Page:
that they are insulting and that Shakespeare is the object of the
sarcasms. When the book in which they appear (Greenes groats-worth of
witte, bought with a million of repentance, 1592) was published after
Greene’s death, a mutual acquaintance wrote a preface offering an
apology to Shakespeare and testifying to his worth. This preface also
indicates that Shakespeare was by then making important friends. For,
although the puritanical city of London was generally hostile to the
theatre, many of the nobility were good patrons of the drama and friends
of actors. Shakespeare seems to have attracted the attention of the
young HYPERLINK «/shakespeare/micro/558/69.html» Henry Wriothesley, the
3rd earl of Southampton ; and to this nobleman were dedicated his first
published poems, Venus and Adonis and The Rape of Lucrece.

One striking piece of evidence that Shakespeare began to prosper early
and tried to retrieve the family fortunes and establish its gentility is
the fact that a coat of arms was granted to John Shakespeare in 1596.
Rough drafts of this grant have been preserved in the College of Arms,
London, though the final document, which must have been handed to the
Shakespeares, has not survived. It can scarcely be doubted that it was
William who took the initiative and paid the fees. The coat of arms
appears on Shakespeare’s monument (constructed before 1623) in the
Stratford church. Equally interesting as evidence of Shakespeare’s
worldly success was his purchase in 1597 of New Place, a large house in
Stratford, which as a boy he must have passed every day in walking to
school.

It is not clear how his career in the theatre began; but from about 1594
onward he was an important member of the company of players known as the
HYPERLINK «/shakespeare/micro/115/10.html» Lord Chamberlain’s Men
(called the King’s Men after the accession of James I in 1603). They had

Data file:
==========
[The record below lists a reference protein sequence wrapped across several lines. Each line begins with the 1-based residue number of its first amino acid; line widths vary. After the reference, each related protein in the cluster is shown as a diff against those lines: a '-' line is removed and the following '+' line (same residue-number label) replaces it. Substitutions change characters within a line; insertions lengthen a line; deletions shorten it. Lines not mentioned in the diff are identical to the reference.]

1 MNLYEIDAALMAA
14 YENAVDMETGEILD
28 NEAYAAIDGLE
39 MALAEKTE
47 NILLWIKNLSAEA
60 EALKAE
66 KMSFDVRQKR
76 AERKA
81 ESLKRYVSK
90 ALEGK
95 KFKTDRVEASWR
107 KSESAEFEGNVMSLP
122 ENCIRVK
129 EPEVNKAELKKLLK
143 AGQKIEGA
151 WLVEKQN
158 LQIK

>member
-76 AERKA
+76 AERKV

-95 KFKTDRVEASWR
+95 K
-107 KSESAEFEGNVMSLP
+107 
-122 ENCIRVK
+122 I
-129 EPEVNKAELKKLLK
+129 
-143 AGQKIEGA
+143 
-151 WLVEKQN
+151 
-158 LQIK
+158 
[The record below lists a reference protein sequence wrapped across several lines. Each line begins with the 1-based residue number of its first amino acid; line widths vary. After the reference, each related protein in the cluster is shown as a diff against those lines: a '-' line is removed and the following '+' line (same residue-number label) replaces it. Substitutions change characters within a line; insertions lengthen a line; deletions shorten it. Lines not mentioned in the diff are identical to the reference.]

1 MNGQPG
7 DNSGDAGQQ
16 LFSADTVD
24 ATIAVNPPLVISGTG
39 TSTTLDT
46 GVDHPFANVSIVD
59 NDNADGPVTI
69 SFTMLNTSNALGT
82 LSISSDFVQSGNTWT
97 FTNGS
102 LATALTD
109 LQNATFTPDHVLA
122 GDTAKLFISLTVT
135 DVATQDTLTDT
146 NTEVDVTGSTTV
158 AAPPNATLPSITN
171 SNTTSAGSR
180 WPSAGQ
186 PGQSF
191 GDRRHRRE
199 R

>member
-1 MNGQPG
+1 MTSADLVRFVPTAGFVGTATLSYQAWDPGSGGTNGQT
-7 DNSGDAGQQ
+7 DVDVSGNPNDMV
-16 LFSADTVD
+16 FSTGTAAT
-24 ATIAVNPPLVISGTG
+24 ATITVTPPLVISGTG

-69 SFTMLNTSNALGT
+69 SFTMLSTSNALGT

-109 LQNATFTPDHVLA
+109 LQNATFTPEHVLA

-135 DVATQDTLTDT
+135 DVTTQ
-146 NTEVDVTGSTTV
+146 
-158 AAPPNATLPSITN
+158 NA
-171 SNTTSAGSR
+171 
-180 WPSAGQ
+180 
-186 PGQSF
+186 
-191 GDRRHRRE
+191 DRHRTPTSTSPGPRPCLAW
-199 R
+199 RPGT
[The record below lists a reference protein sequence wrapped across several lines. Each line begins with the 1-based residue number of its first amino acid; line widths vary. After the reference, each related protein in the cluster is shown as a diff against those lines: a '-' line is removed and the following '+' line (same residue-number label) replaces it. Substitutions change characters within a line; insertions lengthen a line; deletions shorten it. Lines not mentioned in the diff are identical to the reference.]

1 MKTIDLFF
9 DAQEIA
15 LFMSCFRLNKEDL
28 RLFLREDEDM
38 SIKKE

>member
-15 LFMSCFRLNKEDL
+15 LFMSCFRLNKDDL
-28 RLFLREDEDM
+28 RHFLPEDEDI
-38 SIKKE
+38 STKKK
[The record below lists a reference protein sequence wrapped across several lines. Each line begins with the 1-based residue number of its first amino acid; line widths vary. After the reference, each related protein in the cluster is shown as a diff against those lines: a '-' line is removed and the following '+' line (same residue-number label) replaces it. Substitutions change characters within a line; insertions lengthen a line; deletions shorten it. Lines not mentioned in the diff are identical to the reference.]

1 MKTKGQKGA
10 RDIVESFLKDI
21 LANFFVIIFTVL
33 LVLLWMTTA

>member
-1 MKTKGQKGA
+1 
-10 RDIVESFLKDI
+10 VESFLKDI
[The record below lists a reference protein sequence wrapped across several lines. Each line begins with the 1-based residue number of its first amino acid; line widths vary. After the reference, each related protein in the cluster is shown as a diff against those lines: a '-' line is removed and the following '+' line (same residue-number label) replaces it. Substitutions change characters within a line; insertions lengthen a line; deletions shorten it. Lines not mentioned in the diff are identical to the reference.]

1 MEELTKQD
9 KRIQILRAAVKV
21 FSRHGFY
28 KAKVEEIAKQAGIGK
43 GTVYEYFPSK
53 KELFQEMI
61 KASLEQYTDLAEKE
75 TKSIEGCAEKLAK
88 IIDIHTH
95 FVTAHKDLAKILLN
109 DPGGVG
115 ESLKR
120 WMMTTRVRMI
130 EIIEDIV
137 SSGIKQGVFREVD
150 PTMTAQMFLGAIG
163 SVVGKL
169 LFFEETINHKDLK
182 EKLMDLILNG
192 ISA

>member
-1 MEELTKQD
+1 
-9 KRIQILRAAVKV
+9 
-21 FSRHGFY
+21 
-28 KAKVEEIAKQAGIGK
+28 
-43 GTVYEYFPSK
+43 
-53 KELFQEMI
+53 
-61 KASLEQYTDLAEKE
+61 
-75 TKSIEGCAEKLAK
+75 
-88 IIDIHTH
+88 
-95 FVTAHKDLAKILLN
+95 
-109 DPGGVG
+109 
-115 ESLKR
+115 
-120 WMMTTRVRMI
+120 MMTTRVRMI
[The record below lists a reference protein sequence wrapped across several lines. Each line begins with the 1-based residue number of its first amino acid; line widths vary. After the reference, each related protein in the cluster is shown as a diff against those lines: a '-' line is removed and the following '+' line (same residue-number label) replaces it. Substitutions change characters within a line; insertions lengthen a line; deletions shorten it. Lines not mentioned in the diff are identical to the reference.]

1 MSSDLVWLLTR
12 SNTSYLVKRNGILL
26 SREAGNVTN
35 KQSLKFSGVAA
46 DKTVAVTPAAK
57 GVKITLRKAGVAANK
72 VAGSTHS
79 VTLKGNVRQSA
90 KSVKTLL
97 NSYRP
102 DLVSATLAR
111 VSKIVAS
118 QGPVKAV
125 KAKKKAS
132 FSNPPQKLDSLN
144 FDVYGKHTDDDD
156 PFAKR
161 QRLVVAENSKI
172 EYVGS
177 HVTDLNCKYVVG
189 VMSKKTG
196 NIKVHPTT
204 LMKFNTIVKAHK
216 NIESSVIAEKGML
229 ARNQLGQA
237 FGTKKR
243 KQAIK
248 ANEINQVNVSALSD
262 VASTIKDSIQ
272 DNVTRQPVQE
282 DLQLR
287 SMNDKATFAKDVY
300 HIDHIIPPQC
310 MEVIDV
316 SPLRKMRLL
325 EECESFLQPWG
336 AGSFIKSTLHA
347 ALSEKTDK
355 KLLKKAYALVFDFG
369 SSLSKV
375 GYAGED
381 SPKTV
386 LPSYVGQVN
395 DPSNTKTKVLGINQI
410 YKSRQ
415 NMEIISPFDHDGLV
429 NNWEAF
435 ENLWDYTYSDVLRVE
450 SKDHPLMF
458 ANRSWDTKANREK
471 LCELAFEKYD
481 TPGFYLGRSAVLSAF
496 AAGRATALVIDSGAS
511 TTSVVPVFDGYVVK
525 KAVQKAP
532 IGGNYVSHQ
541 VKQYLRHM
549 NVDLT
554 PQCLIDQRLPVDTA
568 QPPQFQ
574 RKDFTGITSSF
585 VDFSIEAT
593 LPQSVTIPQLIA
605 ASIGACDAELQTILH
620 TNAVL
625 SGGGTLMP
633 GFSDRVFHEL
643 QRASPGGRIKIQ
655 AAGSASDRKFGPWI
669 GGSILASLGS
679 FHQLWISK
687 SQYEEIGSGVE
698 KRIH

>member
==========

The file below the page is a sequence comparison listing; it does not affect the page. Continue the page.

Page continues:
the best actor, HYPERLINK «/shakespeare/micro/92/92.html» Richard
Burbage ; they had the best theatre, the HYPERLINK
«/shakespeare/micro/236/88.html» Globe ; they had the best dramatist,
Shakespeare. It is no wonder that the company prospered. Shakespeare
became a full-time professional man of his own theatre, sharing in a
cooperative enterprise and intimately concerned with the financial
success of the plays he wrote.

Unfortunately, written records give little indication of the way in
which Shakespeare’s professional life molded his marvellous artistry.
All that can be deduced is that for 20 years Shakespeare devoted himself
assiduously to his art, writing more than a million words of poetic
drama of the highest quality.

Private life.

Shakespeare had little contact with officialdom, apart from
walking—dressed in the royal livery as a member of the King’s Men—at
the coronation of King James I in 1604. He continued to look after his
financial interests. He bought properties in London and in Stratford. In
1605 he purchased a share (about one-fifth) of the Stratford tithes—a
fact that explains why he was eventually buried in the chancel of its
parish church. For some time he lodged with a French Huguenot family
called Mountjoy, who lived near St. Olave’s Church, Cripplegate, London.
The records of a lawsuit in May 1612, due to a Mountjoy family quarrel,
show Shakespeare as giving evidence in a genial way (though unable to
remember certain important facts that would have decided the case) and
as interesting himself generally in the family’s affairs.

No letters written by Shakespeare have survived, but a private letter to
him happened to get caught up with some official transactions of the
town of Stratford and so has been preserved in the borough archives. It
was written by one Richard Quiney and addressed by him from the Bell Inn
in Carter Lane, London, whither he had gone from Stratford upon
business. On one side of the paper is inscribed: «To my loving good
friend and countryman, Mr. Wm. Shakespeare, deliver these.» Apparently
Quiney thought his fellow Stratfordian a person to whom he could apply
for the loan of PRIVATE «TYPE=PICT;ALT={poundsterling}» INCLUDEPICTURE
\d \z «/shakespeare/gifs/poundst.gif» 30—a large sum in Elizabethan
money. Nothing further is known about the transaction, but, because so
few opportunities of seeing into Shakespeare’s private life present
themselves, this begging letter becomes a touching document. It is of
some interest, moreover, that 18 years later Quiney’s son Thomas became
the husband of Judith, Shakespeare’s second daughter.

Shakespeare’s will (made on March 25, 1616) is a long and detailed